Let me summarize one common notion: the idea is that God has a plan for the world and its inhabitants. But God keeps God’s own counsel. We can’t know what this plan is since God’s ways are not our ways. God does intervene when it suits God’s purposes and our job is to trust God and rest in the confidence that God works all things together for good—even when in the moment we can’t see how. So, God doesn’t intervene because God chooses not to, for God’s own unknowable purposes. Continue reading

A review of Mark Douglas, Christian Pacifism for an Environmental Age

Mark Douglas, Christian Pacifism for an Environmental Age (New York: Cambridge University Press, 2019) viii + 269pp.

Ted Grimsrud—July 3, 2020

Mark Douglas, Professor of Christian Ethics at Columbia Theological Seminary, has written an interesting book that addresses important issues. Most of the book focuses on Christian pacifism and its history, offering a highly critical analysis of how Christian pacifists have presented their tradition. Douglas suggests that the climate crisis provides a challenging context for reconsidering Christian pacifism.

Douglas summarizes “the conventional narrative” of the history of Christian pacifism. It begins with Jesus, the New Testament and early Christians until Constantine as universally pacifist. This all changed with the first Christian emperor who oversaw the aligning of the church with imperial power and signaled the end of pacifism as a core Christian conviction. A just war ethic, especially as articulated by Augustine, replaced pacifism and “constitutes not only a change but a fall away from fidelity to a Jesus-centered ethics” (p. 3).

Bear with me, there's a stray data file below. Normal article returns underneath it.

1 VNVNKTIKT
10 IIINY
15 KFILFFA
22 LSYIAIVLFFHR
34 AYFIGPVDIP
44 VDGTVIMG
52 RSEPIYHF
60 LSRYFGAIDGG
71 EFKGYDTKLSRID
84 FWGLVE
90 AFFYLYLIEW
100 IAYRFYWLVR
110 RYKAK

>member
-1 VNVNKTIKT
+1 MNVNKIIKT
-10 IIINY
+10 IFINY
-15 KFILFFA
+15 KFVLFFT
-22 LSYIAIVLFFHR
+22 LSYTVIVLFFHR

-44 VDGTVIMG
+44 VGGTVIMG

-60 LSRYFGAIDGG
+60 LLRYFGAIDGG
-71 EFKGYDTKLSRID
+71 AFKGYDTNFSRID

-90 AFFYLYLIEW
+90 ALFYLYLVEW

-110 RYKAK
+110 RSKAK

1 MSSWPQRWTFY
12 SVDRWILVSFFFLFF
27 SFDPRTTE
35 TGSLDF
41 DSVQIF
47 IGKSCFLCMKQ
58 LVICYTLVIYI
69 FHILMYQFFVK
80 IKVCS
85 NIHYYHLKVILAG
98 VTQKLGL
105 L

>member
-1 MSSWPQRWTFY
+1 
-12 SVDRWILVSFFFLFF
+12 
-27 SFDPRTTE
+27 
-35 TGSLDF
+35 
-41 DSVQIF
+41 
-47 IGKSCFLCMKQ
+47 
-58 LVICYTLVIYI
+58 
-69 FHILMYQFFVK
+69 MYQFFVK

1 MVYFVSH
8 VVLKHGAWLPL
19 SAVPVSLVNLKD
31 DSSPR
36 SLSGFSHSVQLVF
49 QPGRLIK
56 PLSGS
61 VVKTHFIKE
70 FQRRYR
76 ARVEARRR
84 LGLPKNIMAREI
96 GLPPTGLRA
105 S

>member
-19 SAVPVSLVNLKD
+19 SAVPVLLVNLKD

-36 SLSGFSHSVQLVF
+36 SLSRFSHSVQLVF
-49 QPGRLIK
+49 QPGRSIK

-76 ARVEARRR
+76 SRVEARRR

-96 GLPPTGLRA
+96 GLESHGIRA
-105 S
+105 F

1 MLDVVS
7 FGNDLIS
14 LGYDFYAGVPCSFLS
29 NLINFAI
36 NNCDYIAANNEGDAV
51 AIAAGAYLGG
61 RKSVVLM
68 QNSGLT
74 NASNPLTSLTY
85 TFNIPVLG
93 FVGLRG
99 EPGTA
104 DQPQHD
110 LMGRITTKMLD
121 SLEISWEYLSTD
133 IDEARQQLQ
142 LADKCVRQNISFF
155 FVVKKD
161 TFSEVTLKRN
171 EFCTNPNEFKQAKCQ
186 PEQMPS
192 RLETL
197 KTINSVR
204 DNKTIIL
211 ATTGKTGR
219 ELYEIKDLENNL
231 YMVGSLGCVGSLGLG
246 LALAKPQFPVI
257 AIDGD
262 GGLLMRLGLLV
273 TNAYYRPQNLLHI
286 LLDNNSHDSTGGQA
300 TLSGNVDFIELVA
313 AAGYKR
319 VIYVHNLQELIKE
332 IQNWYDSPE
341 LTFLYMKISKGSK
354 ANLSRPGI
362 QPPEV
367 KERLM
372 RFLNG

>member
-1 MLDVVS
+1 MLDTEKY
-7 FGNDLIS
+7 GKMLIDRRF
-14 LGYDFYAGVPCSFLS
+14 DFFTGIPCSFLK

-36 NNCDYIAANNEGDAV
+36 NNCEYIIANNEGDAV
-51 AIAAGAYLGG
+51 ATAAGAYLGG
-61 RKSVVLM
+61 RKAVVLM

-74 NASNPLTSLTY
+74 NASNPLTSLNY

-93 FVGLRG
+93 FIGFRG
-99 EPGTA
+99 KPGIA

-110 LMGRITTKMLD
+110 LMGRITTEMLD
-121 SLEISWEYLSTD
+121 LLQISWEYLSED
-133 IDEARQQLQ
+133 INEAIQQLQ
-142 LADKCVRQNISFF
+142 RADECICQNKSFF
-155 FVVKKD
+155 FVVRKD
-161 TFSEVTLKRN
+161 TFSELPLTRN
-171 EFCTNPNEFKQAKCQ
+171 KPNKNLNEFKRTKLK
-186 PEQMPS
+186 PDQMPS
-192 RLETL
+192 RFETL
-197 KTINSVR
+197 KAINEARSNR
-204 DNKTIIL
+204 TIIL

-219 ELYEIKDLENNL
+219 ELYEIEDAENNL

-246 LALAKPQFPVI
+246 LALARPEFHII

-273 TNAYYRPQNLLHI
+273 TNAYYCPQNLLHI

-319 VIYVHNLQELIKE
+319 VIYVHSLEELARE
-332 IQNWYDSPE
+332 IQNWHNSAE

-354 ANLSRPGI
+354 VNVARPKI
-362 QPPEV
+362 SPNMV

In much of the book that follows, Douglas uses this summary as a foil for a sharp critique of the narrative of Christian pacifism by recent pacifists (he actually only picks up, briefly near the end of the book, the theme of our current environmental crisis; the book’s title is thus misleading). He portrays the Christian pacifist narrative as being centered on that problematic construal of early Christianity—what he calls, disparagingly, the “myth of return” (pp. 7-10) where pacifists seek to recover the supposed purity of the early Christians. Continue reading